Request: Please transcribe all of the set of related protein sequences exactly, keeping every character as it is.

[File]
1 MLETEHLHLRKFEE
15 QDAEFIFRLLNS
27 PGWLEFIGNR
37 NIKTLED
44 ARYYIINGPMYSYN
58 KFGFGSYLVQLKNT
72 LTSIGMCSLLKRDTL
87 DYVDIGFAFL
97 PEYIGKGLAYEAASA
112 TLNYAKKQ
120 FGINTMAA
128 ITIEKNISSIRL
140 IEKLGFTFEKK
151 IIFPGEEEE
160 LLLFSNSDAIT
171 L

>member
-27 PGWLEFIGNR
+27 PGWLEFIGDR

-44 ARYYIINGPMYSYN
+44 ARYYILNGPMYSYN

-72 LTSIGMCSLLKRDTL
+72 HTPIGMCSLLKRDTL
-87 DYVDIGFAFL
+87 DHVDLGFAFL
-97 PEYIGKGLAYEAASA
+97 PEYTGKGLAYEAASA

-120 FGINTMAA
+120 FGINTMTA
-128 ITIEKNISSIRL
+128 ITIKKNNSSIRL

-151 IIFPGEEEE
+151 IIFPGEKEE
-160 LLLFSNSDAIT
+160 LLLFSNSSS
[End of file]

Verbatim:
1 MLETEHLHLRKFEE
15 QDAEFIFRLLNS
27 PGWLEFIGNR
37 NIKTLED
44 ARYYIINGPMYSYN
58 KFGFGSYLVQLKNT
72 LTSIGMCSLLKRDTL
87 DYVDIGFAFL
97 PEYIGKGLAYEAASA
112 TLNYAKKQ
120 FGINTMAA
128 ITIEKNISSIRL
140 IEKLGFTFEKK
151 IIFPGEEEE
160 LLLFSNSDAIT
171 L

>member
-27 PGWLEFIGNR
+27 PGWLEFIGDR

-44 ARYYIINGPMYSYN
+44 ARYYILNGPMYSYN

-72 LTSIGMCSLLKRDTL
+72 HTPIGMCSLLKRDTL
-87 DYVDIGFAFL
+87 DHVDLGFAFL
-97 PEYIGKGLAYEAASA
+97 PEYTGKGLAYEAASA

-120 FGINTMAA
+120 FGINTMTA
-128 ITIEKNISSIRL
+128 ITIKKNNSSIRL

-151 IIFPGEEEE
+151 IIFPGEKEE
-160 LLLFSNSDAIT
+160 LLLFSNSSS